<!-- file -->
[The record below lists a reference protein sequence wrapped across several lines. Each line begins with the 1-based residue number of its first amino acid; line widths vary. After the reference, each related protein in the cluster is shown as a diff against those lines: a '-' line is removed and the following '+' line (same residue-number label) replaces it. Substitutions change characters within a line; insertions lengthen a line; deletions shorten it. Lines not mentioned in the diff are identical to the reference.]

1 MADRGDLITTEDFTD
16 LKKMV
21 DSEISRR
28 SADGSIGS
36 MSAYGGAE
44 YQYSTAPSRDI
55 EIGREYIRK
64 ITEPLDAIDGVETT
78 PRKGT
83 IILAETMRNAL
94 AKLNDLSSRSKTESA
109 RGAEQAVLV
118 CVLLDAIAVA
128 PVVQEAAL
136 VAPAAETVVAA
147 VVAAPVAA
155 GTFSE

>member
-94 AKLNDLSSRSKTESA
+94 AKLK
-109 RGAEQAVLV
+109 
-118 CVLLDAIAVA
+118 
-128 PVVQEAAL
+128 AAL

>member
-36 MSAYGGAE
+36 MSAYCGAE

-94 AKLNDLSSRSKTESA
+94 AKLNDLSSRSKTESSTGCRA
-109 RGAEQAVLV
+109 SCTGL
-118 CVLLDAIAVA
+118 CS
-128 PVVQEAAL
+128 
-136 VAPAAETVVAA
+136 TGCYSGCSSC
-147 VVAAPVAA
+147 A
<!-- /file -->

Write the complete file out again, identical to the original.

[The record below lists a reference protein sequence wrapped across several lines. Each line begins with the 1-based residue number of its first amino acid; line widths vary. After the reference, each related protein in the cluster is shown as a diff against those lines: a '-' line is removed and the following '+' line (same residue-number label) replaces it. Substitutions change characters within a line; insertions lengthen a line; deletions shorten it. Lines not mentioned in the diff are identical to the reference.]

1 MADRGDLITTEDFTD
16 LKKMV
21 DSEISRR
28 SADGSIGS
36 MSAYGGAE
44 YQYSTAPSRDI
55 EIGREYIRK
64 ITEPLDAIDGVETT
78 PRKGT
83 IILAETMRNAL
94 AKLNDLSSRSKTESA
109 RGAEQAVLV
118 CVLLDAIAVA
128 PVVQEAAL
136 VAPAAETVVAA
147 VVAAPVAA
155 GTFSE

>member
-94 AKLNDLSSRSKTESA
+94 AKLK
-109 RGAEQAVLV
+109 
-118 CVLLDAIAVA
+118 
-128 PVVQEAAL
+128 AAL

>member
-36 MSAYGGAE
+36 MSAYCGAE

-94 AKLNDLSSRSKTESA
+94 AKLNDLSSRSKTESSTGCRA
-109 RGAEQAVLV
+109 SCTGL
-118 CVLLDAIAVA
+118 CS
-128 PVVQEAAL
+128 
-136 VAPAAETVVAA
+136 TGCYSGCSSC
-147 VVAAPVAA
+147 A